The solar eclipse is here! - WNEM TV 5

The solar eclipse is here!

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Millions of Americans looked up to the sky Monday for the first total eclipse to sweep the country in nearly a century.

Only a narrow band of the United States saw the moon completely block the sun.

Every astronomer in the country will tell you to enjoy this rare opportunity. No matter what superstitions you've heard, there is no risk to your health due to simply being outside during a total solar eclipse.

But there's one thing you shouldn't do, and that's look at the sun with your naked eye.

Don't do it. Really.

The only time you can look at the sun with your naked eye is A) if you're in the path of totality, where the sun will be completely covered by the moon, and B) during those two minutes or less when the sun is completely covered.

During those brief and geographically constrained moments, the brightness of the sun is reduced to that of a full moon, which can be viewed safely without anything over your eyes.

Otherwise, any glimpse of the sun's brightness is not only uncomfortable, it's dangerous.

What happens if you ignore the warnings?

Your face won't melt off, "Raiders of the Lost Ark"-style, but your eyes could be severely damaged. And, yes, you could go blind.

Looking directly at the powerful brightness of the sun can cause damage to the retina, the light-sensitive part of the eye.

"When you look directly at the sun, the intensity of the light and the focus of the light is so great on the retina that it can cook it," said Dr. Christopher Quinn, president of the American Optometric Association. "If the exposure is great enough, that can and will lead to permanent reduction in vision and even blindness."

The retina may translate light into an electrical impulse that the brain understands, but one thing it can't translate to your brain is pain. So even if you're excited about the eclipse and think one brief glimpse at the sun before it completely hides behind the moon is worth it -- it's not. There's no internal trigger that is going to let you know that you've looked at the sun for too long. Any amount of looking at it is too long.

Even the smallest amount of exposure can cause blurry vision or temporary blindness. The problem is, you won't know whether it's temporary.

"It's really impossible for people, when they're in the moment, to make a judgment over brief versus prolonged exposure," Quinn said. "It's never a good idea to view the eclipse without the protection."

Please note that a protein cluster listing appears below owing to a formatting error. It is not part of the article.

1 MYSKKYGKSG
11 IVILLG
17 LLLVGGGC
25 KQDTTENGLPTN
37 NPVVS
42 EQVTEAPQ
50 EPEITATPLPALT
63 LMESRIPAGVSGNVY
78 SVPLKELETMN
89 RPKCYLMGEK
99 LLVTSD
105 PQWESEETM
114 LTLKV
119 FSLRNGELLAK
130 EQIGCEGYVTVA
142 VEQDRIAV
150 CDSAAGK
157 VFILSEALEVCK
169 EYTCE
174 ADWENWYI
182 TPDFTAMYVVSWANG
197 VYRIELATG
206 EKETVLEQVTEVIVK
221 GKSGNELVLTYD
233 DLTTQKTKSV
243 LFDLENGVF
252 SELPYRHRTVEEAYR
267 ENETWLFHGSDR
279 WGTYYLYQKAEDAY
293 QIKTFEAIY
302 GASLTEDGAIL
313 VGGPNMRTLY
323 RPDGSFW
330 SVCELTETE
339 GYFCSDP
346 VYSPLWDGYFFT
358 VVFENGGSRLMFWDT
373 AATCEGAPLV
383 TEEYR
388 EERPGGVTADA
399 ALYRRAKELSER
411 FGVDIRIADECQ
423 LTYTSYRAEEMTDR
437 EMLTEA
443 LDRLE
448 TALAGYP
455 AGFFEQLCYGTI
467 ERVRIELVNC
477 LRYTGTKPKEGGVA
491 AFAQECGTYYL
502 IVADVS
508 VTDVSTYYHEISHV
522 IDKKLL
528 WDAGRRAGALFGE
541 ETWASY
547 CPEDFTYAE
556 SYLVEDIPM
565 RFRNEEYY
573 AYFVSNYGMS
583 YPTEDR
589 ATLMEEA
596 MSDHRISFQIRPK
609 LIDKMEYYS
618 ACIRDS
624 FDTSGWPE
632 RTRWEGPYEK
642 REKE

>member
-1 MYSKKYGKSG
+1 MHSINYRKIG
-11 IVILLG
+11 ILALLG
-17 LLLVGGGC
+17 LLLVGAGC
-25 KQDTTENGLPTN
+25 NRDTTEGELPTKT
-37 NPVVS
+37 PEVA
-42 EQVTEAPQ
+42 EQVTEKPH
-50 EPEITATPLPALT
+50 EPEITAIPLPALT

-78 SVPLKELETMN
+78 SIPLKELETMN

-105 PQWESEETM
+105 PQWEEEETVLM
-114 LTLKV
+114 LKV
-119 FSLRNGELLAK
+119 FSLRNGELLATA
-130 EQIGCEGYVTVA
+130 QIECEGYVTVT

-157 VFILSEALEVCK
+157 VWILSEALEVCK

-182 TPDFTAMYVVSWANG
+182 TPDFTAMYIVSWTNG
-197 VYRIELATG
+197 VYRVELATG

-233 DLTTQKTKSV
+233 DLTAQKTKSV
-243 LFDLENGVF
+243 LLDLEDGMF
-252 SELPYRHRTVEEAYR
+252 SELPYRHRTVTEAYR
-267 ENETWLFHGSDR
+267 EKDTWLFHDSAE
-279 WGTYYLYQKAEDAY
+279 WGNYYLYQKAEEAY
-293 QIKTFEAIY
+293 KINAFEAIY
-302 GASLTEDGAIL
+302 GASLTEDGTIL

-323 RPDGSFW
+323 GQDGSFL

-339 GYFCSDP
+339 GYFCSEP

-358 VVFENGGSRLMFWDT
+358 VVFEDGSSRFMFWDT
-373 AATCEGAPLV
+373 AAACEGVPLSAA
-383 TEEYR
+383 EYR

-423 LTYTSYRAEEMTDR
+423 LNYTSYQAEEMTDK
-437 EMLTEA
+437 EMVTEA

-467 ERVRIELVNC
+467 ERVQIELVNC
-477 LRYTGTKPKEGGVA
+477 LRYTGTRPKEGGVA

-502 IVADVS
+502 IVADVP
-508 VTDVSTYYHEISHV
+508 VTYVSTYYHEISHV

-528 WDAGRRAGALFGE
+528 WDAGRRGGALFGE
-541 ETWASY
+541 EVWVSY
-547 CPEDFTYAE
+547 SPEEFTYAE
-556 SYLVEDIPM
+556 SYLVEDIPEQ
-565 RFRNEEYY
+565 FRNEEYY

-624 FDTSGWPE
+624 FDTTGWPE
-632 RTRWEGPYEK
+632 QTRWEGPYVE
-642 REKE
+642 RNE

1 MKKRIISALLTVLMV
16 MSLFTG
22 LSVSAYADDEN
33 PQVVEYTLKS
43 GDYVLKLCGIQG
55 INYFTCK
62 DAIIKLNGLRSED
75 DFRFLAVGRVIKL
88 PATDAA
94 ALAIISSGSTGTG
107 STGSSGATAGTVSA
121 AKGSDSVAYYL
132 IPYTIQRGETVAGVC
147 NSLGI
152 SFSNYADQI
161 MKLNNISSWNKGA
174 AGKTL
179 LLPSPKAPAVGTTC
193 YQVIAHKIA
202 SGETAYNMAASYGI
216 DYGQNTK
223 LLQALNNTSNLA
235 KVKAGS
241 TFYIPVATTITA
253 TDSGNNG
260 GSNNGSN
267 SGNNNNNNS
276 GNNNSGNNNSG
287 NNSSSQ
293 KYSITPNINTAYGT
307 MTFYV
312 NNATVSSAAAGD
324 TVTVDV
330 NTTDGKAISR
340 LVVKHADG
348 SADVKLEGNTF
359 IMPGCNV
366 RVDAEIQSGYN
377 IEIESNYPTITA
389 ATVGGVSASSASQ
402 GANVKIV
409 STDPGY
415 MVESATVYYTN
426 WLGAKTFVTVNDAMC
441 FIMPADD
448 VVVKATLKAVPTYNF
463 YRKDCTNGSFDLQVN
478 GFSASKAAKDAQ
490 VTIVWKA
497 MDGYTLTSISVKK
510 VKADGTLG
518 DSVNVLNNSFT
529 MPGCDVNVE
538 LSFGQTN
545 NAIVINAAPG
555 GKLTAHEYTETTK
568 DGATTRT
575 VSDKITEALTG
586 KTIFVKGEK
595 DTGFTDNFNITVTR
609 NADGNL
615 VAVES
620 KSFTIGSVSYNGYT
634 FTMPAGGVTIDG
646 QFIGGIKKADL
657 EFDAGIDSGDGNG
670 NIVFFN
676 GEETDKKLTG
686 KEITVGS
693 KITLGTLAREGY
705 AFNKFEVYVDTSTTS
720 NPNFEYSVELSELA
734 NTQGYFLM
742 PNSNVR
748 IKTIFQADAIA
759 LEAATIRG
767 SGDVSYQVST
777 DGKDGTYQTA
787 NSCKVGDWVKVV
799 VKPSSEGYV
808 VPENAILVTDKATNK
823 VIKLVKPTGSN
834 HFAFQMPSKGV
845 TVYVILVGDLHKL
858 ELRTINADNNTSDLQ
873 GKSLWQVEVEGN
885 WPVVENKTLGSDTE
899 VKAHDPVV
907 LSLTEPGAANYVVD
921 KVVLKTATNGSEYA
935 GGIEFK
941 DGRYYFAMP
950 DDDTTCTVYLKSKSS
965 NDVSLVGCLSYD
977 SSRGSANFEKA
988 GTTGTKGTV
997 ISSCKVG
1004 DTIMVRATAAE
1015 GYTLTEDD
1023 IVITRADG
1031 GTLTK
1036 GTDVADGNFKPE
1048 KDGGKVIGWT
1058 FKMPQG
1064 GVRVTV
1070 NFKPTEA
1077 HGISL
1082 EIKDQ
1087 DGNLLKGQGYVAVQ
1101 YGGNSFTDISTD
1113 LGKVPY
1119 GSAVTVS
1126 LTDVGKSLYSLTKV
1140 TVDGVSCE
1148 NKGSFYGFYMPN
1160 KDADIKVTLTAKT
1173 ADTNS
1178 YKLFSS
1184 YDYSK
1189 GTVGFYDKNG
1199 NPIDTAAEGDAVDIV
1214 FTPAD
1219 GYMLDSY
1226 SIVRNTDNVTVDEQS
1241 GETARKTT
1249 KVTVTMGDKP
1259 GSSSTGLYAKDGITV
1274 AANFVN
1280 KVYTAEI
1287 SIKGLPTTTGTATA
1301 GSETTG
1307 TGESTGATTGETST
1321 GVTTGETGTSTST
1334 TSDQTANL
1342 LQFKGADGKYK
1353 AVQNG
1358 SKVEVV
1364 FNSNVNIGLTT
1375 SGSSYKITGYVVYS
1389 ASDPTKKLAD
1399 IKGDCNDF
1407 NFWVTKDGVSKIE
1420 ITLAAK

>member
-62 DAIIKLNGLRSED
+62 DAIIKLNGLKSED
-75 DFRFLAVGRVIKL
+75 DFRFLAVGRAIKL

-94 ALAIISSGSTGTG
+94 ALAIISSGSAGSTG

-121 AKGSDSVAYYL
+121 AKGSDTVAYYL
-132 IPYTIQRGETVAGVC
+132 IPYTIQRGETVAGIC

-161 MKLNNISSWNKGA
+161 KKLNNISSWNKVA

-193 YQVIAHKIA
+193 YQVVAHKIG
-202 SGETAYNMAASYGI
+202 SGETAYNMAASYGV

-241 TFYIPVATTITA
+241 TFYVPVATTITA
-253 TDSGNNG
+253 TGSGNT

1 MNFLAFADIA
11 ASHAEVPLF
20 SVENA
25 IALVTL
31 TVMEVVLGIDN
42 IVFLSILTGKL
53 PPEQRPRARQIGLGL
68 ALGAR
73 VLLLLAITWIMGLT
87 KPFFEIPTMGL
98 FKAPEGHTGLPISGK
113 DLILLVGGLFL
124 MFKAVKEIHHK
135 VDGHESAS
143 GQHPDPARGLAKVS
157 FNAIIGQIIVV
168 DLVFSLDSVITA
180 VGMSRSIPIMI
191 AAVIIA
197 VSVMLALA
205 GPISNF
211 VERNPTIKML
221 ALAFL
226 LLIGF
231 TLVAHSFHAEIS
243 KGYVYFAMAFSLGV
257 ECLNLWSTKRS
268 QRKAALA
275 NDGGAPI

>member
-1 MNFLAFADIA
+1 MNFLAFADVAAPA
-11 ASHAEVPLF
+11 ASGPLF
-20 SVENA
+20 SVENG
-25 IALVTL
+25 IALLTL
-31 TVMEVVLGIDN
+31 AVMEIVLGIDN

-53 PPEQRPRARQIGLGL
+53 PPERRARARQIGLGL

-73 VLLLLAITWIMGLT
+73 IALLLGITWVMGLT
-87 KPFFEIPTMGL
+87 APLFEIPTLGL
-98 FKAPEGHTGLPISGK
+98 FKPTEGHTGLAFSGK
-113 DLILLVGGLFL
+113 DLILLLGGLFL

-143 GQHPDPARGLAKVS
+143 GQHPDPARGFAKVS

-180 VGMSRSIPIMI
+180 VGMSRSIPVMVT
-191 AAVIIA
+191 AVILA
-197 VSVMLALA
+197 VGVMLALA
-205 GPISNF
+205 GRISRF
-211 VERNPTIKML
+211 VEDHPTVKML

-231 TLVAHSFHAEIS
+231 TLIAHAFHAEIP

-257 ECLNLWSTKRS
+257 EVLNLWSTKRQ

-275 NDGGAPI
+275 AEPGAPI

Why you need eclipse glasses

No matter how cute or fancy they may be, wearing your favorite pair of sunglasses -- or a whole stack of sunglasses, for any MacGyver wannabes out there -- won't help. You'll need eclipse glasses, which are regulated by an international safety standard. They're cheap and widely available, and some libraries are even providing them free.

Whether you use the cardboard eclipse glasses or a handheld card with a single rectangular view, the most important feature is the filter.

"Filters that meet the ISO 12312-2 standard reduce the sun's brightness to a safe and comfortable level, like that of a full moon, and block harmful ultraviolet and infrared radiation as well," said Rick Fienberg of the American Astronomical Society. "Solar filters that meet this standard are about 100,000 times darker than ordinary sunglasses, and sunglasses don't block infrared radiation."

Unsafe eclipse glasses bearing the ISO logo and certification label have been flooding the market, according the astronomical society. Websites are also displaying false results that claim to show positive test results for glasses they sell.

"The only way you can be sure your solar viewer is safe is to verify that it comes from a reputable manufacturer or one of their authorized dealers," the society said in a recent release. The organization has a list it keeps updated.

To test for safety, the only thing you can see through a safe solar filter is the sun itself. If you look through and the sun is too bright, out of focus or surrounded by a murky haze, or if you can see things like ordinary household lights, the glasses aren't safe.

If you're tempted to reuse eclipse glasses that are three years or older, they were made before the international safety standard was in place and come with a warning that says you can't look through them for more than three minutes at a time. These should be discarded, according to the astronomical society.

Eclipse glasses can be worn over regular eyeglasses, as well.

Viewing safety

If you plan on watching the eclipse through a camera, a telescope or binoculars, buy a solar filter to place on the end of the lens. But do not wear eclipse glasses while looking through any of these.